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Maria Cepeda: “Being a citizen shows that we’re here to grow, as a community and a country.”

May 29, 2018

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My name is Maria Cepeda and I came to the United States as a child, when I was 9 or 10-years-old, with my family from the Dominican Republic. Most of my family was here already.  My father brought my mother, my two brothers, one sister, and me, and moved us all into a small one-bedroom apartment that had been my uncle’s.

Maria Cepeda gets assistance on her naturalization application at the New York NAC’s Bronx Zoo Mega Citizenship Drive (photo credit: Gail Ablow)

The United States has given me so much: I grew up here, my life is here, my children’s lives are here. The country gave me my education, which was very important to my parents. I have two teen-aged boys and I am passing along to them how important an education is for them to get out of the herd. I tell them to focus—focus on education.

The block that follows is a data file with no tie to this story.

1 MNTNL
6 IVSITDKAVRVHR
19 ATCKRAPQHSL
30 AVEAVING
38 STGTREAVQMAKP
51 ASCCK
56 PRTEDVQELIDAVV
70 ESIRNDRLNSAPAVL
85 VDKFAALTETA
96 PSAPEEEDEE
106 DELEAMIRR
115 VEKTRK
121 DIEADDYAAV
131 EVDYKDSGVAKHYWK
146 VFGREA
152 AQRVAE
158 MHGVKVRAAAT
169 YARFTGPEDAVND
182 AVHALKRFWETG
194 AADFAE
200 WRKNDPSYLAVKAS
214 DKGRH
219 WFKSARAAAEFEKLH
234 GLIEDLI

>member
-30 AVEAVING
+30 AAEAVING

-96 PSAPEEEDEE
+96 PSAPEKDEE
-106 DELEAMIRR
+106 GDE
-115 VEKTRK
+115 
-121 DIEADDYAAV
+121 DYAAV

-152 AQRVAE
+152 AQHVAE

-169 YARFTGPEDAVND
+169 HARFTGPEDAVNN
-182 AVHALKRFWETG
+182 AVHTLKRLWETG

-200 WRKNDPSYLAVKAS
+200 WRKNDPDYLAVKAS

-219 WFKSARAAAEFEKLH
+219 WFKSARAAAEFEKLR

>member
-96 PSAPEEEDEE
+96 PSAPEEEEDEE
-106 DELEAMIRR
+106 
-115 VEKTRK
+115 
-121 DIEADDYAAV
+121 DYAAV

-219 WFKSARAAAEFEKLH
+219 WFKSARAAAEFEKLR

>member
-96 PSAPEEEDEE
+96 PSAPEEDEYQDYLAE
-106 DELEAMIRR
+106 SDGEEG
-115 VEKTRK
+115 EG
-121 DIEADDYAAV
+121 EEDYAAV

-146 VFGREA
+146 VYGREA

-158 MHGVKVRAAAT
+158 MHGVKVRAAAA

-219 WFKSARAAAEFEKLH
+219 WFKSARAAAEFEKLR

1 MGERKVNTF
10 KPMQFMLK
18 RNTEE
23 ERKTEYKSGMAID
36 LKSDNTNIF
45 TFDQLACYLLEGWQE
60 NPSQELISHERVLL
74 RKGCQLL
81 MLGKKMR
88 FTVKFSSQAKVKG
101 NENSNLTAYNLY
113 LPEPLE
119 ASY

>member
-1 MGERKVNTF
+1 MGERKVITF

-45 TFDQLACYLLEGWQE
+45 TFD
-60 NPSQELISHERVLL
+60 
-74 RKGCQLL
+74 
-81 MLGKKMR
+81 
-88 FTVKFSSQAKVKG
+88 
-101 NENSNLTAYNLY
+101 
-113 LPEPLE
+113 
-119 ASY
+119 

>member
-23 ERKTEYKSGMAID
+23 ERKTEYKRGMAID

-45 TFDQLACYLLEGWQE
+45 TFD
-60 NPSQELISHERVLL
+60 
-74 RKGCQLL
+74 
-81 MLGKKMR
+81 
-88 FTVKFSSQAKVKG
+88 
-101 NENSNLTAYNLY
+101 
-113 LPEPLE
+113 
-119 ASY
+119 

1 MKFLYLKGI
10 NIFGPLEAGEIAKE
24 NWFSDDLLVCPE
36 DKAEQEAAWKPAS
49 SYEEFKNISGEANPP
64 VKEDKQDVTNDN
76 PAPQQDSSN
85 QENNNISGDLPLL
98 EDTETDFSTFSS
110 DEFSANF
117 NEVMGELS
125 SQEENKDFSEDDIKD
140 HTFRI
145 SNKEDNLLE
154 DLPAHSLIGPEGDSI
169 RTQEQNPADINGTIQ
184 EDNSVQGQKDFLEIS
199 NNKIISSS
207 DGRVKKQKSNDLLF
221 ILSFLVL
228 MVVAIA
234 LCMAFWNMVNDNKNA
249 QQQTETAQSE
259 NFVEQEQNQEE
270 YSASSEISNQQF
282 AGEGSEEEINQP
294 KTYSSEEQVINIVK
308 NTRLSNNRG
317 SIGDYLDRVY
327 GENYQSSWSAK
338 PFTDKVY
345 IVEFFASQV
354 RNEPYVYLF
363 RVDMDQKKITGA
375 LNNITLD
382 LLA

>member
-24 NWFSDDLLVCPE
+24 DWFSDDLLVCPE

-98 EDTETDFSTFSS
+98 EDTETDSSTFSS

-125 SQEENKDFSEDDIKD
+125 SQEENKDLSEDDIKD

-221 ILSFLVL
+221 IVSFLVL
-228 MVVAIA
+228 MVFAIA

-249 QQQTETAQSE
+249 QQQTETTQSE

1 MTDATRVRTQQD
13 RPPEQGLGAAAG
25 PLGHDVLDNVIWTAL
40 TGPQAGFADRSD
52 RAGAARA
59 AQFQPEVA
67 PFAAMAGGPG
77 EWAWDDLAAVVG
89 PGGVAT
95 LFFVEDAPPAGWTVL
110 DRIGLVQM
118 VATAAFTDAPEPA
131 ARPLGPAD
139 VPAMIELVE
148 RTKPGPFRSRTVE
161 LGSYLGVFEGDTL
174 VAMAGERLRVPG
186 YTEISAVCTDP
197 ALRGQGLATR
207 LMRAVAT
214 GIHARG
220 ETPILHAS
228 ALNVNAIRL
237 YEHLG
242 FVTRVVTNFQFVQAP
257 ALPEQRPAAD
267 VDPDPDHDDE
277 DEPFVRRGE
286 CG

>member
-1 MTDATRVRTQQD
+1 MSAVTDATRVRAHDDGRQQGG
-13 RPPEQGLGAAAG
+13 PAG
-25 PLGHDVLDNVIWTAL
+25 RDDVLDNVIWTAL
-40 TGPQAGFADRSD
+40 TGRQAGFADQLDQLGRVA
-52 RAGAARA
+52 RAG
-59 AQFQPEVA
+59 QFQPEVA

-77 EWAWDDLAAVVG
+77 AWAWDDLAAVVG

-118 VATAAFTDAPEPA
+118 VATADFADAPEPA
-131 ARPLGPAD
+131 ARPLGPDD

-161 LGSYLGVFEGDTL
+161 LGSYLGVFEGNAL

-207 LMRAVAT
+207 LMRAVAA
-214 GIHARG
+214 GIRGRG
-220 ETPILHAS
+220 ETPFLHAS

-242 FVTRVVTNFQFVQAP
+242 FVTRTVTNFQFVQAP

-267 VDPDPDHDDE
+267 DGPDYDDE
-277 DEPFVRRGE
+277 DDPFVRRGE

I’m 34-years-old and I’m still in college. I want to finish my education and have my own business. I have always worked in retail, but my dream is to start a family center. I love working with kids. There is a lot of stuff for little kids to do, but when they get older it gets harder for them to find activities. I always say that if there’s an activity for them, they won’t be in the street. So I would like to create my own center for teenagers afterschool and on the weekends.

I want to become a citizen because a lot of doors open, especially the right to vote. I want to have that power. Being a citizen gives you better job opportunities. People see you differently when you are a citizen, it shows that we’re here to do something; that we’re here to grow, as a community and a country. As a citizen, I want to give this country hard work.